RESHAPING ARL STATISTICS
The ARL Statistics 2005–06 describe a familiar picture for research libraries in North America.
The rising cost of serials is outpacing general inflation, the cost of monographs is hovering close to
inflation, and salaries are increasing moderately more quickly than inflation. As seen in Table 1 and
Graph 1, the numbers of reference and circulation transactions have fallen from their levels of 10 years
ago, but more users participated in instructional services offered by the library. Librarians are becoming
more involved in the instructional process and are increasingly an integral part of the teaching and
learning infrastructure at their institutions.
Historically, the perceived strength of a research library has been manifested in the size of its
research collection—number of volumes held, volumes added, and serial subscriptions have been key
indicators of quality as well as quantity in the eyes of some stakeholders. In a world where the basic unit
of research information was the printed word, it was a plausible notion that the more you have of these
things, the better equipped you may be in supporting high‐quality research. One could argue that this is
still the case. However, with the introduction of digital information and the dramatic changes in the
nature of content, measuring the size of library collections cannot be what it used to be.
For example, in 2005–06 ARL libraries spent 43% of their materials budget on electronic
resources—a total of $431 million out of $1.1 billion. This measure indicates the quantity and
complexity that libraries are dealing with, but ultimately these figures cannot offer much when it comes
to describing the quality of research, teaching, and learning at an institution. We need new measures to
do this. ARL is beginning to address this need with important changes and additions to the ARL
FROM SERIAL SUBSCRIPTIONS TO SERIAL TITLES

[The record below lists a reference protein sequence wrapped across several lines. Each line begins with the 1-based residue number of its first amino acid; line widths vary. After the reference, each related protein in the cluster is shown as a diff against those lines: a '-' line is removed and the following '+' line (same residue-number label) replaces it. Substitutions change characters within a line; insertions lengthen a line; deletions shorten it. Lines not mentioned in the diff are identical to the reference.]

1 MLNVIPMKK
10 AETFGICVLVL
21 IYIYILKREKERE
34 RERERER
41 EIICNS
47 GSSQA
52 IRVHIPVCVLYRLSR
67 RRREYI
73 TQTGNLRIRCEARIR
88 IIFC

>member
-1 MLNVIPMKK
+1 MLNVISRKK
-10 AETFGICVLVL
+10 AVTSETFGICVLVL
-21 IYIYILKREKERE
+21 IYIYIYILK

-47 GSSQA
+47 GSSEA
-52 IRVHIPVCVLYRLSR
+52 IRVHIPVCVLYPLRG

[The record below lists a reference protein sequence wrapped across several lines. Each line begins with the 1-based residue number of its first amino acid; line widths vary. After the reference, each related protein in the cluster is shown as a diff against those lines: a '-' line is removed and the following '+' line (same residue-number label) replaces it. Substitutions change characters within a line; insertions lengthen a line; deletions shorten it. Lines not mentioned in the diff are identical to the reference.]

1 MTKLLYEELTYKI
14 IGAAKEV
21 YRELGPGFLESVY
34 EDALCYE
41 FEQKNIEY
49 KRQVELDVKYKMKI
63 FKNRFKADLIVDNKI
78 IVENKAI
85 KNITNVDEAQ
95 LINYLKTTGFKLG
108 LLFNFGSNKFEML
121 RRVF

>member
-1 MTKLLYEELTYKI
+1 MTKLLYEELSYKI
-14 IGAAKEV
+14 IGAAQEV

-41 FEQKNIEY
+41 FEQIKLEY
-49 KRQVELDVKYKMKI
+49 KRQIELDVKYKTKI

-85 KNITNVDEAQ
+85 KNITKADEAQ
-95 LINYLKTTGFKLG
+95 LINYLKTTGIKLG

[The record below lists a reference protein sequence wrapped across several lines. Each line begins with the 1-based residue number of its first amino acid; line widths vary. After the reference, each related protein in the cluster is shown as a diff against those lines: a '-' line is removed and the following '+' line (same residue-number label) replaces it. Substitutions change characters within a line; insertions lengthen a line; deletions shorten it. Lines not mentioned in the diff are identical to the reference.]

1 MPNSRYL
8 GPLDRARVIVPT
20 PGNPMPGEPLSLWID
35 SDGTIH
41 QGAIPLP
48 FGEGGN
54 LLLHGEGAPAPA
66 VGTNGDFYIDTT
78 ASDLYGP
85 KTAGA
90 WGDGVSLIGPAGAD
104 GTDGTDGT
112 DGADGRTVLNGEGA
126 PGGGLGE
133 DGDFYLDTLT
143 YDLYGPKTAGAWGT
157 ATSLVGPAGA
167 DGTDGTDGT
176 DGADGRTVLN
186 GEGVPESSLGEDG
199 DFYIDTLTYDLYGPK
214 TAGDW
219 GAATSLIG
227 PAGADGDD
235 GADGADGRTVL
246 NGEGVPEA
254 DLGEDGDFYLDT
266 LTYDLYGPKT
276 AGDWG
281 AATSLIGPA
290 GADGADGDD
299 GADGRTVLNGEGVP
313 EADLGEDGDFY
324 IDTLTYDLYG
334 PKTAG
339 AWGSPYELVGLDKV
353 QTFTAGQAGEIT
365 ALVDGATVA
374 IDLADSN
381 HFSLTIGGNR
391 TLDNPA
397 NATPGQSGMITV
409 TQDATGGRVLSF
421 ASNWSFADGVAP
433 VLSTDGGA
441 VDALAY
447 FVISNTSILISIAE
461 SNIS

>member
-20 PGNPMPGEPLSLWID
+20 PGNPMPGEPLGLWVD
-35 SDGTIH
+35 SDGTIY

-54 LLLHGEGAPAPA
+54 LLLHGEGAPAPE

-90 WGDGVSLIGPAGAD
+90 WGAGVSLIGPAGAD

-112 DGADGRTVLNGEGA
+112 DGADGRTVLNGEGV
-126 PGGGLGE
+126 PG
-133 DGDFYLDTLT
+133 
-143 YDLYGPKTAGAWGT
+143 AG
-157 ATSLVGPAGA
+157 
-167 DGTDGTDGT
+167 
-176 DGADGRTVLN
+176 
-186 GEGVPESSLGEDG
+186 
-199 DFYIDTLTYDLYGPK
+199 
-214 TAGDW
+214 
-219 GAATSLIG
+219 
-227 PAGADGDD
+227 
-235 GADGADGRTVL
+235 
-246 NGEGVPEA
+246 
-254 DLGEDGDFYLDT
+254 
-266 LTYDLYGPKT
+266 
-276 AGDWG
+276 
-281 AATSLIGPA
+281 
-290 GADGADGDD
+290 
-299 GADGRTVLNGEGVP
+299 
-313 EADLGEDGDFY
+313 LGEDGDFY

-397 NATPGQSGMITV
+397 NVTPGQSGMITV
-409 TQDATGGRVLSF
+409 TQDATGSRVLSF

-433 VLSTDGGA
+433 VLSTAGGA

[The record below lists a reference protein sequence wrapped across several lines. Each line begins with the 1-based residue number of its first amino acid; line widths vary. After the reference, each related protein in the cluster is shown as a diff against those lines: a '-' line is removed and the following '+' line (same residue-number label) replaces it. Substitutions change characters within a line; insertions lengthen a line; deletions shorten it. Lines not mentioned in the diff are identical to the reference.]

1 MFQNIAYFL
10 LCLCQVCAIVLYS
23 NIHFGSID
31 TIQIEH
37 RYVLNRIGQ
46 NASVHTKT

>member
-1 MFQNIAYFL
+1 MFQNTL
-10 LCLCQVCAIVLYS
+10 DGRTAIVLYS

The unit cost of a serial subscription that ARL has tracked becomes relatively uninformative in a
world where research libraries are increasingly offering access to the same serial title via multiple
subscriptions and interfaces. The impact of electronic publishing on research library investment in
serials was one of the forces behind a recommendation to move away from tracking serial subscriptions
and towards tracking serial titles.5 The ARL Statistics 2005–06 is the last time ARL will publish a unit cost
for serial subscriptions (see Table 2).
The ARL Statistics and Assessment Committee determined that a new way of counting serials
based on titles rather than subscriptions would better reflect the true scope of the serial content provided
by research libraries and recommended that ARL transform the serial counts from subscriptions into
titles. With the revised definitions for survey year 2006–07, ARL libraries are now asked to report
This article first appeared in ARL: A Bimonthly Report on Research Library Issues and Actions from ARL, CNI, and SPARC 256
(February 2008): 9-11.
Martha Kyrillidou, “The Impact of Electronic Publishing in Tracking Research Library Investments in Serials,” ARL: A
Bimonthly Report, no. 249 (December 2006): 6–7, http://www.arl.org/bm~doc/arlbr249serials.pdf.